The absurdity of the EU decision-making process
by our secret columnist in Brussels
Decisions is what the European Union is supposed to be in the business of. But to get to them is a long and winding road with many twists and turns. Our resident satirist Schadenfreude reveals some of the shenanigans he has witnessed
Some decisions come from the treaties, which the member states have signed up to and which say in general terms that such and such should happen but not when and how much. Some are second order, needed to make things work. Some are responses to new events, not foreseen but needing attention.
Most begin in the European Commission, either autonomously or because some interest group has persuaded the commission that something has to be done - like protecting migratory birds from their Mediterranean hunters. From the commission - they go simultaneously to the European Council, the European Parliament, nowadays to national parliaments and mostly to the in-house Economic and Social Committee and the Committee of the Regions. This is when the lobbyists earn their bread. All manner of comments are collected and pored over,
The crucial stage is in the council and the EP. By now, there is the proposal; possibly amended, an explanatory memorandum and impact assessments on, for example, the environment and on small and medium enterprises - as well as a costing. Separately the council and the EP debate. When the council has decided what it - the member states - want, usually unanimously, less often by majority vote; it then sends its version to the EP. Honour requires that the EP should not tamely agree. The ensuing dispute involves a Conciliation Committee meeting to work out a final version.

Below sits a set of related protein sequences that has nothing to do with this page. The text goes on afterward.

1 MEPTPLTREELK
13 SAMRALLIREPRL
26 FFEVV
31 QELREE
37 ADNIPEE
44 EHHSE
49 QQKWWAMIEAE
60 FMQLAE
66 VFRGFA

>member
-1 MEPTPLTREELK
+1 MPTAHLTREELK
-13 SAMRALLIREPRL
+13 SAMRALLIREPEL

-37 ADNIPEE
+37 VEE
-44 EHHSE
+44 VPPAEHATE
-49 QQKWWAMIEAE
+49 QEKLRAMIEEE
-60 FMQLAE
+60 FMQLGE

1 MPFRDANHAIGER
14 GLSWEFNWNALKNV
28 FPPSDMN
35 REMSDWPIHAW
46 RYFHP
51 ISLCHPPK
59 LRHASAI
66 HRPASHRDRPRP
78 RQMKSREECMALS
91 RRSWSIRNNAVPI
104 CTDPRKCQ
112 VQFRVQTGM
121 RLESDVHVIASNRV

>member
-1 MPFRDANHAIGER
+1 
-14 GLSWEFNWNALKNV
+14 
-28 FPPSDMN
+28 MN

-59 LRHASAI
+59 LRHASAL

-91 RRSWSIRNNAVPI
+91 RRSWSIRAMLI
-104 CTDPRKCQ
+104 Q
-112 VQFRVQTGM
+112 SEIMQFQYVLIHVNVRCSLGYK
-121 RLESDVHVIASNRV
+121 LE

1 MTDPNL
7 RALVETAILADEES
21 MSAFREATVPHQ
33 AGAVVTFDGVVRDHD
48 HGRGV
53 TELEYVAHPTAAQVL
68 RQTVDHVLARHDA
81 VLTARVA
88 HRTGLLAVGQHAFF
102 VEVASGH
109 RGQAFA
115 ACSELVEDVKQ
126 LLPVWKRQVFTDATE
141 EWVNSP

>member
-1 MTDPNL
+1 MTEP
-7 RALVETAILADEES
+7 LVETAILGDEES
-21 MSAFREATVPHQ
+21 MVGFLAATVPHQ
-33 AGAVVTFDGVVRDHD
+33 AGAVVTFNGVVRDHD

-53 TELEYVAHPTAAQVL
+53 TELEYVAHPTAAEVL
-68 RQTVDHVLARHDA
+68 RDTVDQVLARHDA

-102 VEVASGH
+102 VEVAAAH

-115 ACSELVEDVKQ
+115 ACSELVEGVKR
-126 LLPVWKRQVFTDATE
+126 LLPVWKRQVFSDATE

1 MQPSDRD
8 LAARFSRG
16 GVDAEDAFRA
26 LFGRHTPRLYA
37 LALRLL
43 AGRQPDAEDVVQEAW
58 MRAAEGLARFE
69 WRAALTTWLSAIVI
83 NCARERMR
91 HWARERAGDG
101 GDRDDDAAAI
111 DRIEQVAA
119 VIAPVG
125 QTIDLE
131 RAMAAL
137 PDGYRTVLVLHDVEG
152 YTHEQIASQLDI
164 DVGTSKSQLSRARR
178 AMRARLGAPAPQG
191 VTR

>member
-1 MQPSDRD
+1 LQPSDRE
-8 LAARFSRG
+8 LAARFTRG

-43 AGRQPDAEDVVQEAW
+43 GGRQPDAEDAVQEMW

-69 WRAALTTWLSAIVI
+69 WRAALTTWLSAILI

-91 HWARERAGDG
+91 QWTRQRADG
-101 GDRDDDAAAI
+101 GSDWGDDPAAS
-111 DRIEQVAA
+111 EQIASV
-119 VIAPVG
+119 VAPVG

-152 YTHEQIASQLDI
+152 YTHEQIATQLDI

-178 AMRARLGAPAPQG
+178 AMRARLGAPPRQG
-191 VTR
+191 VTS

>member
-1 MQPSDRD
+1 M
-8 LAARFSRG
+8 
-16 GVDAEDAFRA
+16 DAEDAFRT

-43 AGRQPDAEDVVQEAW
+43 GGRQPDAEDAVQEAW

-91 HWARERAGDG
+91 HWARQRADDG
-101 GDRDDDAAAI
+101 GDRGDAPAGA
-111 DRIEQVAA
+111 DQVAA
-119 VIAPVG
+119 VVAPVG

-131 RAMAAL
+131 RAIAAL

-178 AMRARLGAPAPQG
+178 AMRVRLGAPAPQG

Members of the European Parliament would like to meet face to face with ministers but reality intervenes. Ministers may not know much about the ins and outs of the questions at issue and are usually represented by the deputy permanent representatives. They are national officials, resident in Brussels, working in the engine-room. They know what it is all about. It was once said that a deputy is doing salaried penal servitude.
The wrinkles are ironed out and a decision is born. Most are, by their own lights, understandable even if not universally popular. Some are oddities. A cucumber has to have a certain fixed angularity. A peach is OK to market on day x but not on day x plus one. Subsidies for olive oil production are not calculated from weight, but from satellite photographs. More than a few decisions are condemned as bureaucracy run riot. But making a single market out of 27, and replacing their regulatory systems with a single one is a herculean task - which can never end as economic processes continue to grow and change. A few years ago, nobody would have known what a roaming mobile telephone charge was. Now it bites, thousands of times a day.
Footnote: in a display of mental oblivion, the current issue of the newsletter of the Staff of the Council Secretariat features a review of a book entitled Absurd Decisions. It is noted that there will be a sequel Absurd Decisions and how to avoid them. It seems destined to be a best-seller in Brussels.
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